After celebrating success at auction or negotiating a private sale, the next milestone in your property-buying journey is settlement. Here’s what you need to know.
Property settlement is an official process usually conducted between your legal and financial representatives and those of the seller. It’s when ownership passes from the seller to you, and you pay the balance of the sale price.
The seller sets the settlement date in the contract of sale and the property settlement period is usually 30 to 90 days.
You’re entitled to inspect the property at any reasonable time during the week before settlement. Contact the agent to arrange this inspection.
The seller must hand over the property in the same condition as when it was sold. Check all the items listed in the contract are there and in the right condition.
Your lender will usually recommend you take out building and contents insurance effective from the date the seller signs the contract. This is to safeguard their interest in the property, as well as your own.
Your legal practitioner or conveyancer will send you a plan of the land so you can check all measurements and boundaries correspond with the Certificate of Title. You should confirm if so, or alert them to any discrepancies.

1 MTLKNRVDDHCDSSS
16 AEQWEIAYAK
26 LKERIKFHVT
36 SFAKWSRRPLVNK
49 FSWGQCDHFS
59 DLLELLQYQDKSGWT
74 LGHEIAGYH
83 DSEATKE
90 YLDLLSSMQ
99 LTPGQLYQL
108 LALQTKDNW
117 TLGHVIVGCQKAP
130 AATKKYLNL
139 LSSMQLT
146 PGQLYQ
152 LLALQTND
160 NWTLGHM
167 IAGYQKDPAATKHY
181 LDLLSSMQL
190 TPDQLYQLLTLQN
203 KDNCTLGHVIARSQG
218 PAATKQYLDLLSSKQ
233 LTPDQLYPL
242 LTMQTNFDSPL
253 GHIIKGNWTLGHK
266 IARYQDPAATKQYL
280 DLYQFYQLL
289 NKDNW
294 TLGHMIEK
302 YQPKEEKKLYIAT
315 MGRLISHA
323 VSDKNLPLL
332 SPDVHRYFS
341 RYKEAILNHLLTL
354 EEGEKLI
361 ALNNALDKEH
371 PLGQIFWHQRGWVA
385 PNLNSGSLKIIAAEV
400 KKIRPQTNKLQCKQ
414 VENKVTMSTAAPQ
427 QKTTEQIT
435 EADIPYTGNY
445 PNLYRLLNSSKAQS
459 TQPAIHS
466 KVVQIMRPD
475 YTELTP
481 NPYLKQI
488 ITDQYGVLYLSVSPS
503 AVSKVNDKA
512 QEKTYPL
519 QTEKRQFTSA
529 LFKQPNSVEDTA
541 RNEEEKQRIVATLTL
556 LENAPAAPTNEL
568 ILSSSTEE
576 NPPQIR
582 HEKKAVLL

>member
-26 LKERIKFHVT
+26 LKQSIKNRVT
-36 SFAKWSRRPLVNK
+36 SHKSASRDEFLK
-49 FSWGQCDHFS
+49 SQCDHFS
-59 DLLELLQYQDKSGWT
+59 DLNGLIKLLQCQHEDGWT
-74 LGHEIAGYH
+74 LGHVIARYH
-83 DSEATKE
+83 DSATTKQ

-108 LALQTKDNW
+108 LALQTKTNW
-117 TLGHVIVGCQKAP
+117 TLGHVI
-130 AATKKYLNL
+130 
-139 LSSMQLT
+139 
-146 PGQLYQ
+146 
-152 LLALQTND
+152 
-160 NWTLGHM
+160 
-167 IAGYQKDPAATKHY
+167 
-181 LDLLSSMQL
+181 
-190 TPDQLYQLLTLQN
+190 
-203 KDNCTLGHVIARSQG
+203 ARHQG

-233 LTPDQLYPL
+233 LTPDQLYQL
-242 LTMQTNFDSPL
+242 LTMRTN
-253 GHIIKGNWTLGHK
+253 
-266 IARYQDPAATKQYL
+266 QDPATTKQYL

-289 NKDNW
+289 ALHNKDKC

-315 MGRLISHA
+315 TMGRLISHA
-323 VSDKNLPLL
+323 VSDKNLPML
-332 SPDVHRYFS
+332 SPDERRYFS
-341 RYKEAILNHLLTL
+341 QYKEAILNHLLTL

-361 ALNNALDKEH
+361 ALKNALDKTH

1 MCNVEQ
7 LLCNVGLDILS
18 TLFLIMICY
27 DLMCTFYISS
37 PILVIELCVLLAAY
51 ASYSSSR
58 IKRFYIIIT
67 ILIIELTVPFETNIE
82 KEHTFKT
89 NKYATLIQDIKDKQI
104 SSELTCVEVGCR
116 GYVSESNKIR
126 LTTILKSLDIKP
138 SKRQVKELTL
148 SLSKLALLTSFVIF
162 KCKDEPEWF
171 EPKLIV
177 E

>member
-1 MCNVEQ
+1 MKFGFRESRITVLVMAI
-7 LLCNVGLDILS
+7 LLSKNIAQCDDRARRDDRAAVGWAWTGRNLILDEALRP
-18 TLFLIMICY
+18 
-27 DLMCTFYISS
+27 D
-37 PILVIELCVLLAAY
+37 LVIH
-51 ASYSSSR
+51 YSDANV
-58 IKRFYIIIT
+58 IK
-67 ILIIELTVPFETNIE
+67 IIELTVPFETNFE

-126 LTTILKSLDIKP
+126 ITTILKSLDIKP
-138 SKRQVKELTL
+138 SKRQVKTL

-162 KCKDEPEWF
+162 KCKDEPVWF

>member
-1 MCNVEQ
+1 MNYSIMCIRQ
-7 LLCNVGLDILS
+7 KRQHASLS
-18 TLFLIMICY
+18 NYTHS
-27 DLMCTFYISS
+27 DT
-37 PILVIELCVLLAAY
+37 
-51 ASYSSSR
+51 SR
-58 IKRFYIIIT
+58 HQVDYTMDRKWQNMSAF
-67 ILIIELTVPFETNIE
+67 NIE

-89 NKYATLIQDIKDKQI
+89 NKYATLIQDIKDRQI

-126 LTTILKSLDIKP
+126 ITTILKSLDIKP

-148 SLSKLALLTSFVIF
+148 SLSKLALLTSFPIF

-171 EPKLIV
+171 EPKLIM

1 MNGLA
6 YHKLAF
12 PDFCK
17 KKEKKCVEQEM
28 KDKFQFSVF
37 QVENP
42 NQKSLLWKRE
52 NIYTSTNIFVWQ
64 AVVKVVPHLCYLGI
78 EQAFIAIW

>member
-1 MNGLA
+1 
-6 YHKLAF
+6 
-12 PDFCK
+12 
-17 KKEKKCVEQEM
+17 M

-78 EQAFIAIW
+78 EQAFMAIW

Make sure you provide documents and other information promptly when requested, as delays can be costly.
At settlement, all outgoings such as rates and other charges are adjusted between you and the seller. The seller is responsible for rates up to and including the day of settlement. You are responsible from the day after settlement.
You are also responsible for paying land transfer duty (formerly known as stamp duty in Victoria) on the sale. It is usually paid at settlement but you have up to three months after settlement to pay. You cannot receive title to a property until you have paid the duty.
Once settlement is completed, you can collect the keys from the agent and take possession of the property.
For further tips and insights speak to your estate agent.